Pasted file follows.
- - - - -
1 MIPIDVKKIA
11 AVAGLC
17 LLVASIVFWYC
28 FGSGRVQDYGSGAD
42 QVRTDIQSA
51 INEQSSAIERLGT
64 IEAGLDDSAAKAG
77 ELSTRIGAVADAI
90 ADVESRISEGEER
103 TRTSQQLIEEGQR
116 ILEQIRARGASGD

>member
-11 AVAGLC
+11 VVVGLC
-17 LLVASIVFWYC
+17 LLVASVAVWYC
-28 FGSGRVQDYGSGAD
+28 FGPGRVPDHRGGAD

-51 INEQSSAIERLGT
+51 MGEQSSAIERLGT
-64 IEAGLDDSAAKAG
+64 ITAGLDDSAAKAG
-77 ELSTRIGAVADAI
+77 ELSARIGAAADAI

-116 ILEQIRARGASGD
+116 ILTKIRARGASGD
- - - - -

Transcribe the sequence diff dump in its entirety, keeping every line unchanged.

1 MIPIDVKKIA
11 AVAGLC
17 LLVASIVFWYC
28 FGSGRVQDYGSGAD
42 QVRTDIQSA
51 INEQSSAIERLGT
64 IEAGLDDSAAKAG
77 ELSTRIGAVADAI
90 ADVESRISEGEER
103 TRTSQQLIEEGQR
116 ILEQIRARGASGD

>member
-11 AVAGLC
+11 VVVGLC
-17 LLVASIVFWYC
+17 LLVASVAVWYC
-28 FGSGRVQDYGSGAD
+28 FGPGRVPDHRGGAD

-51 INEQSSAIERLGT
+51 MGEQSSAIERLGT
-64 IEAGLDDSAAKAG
+64 ITAGLDDSAAKAG
-77 ELSTRIGAVADAI
+77 ELSARIGAAADAI

-116 ILEQIRARGASGD
+116 ILTKIRARGASGD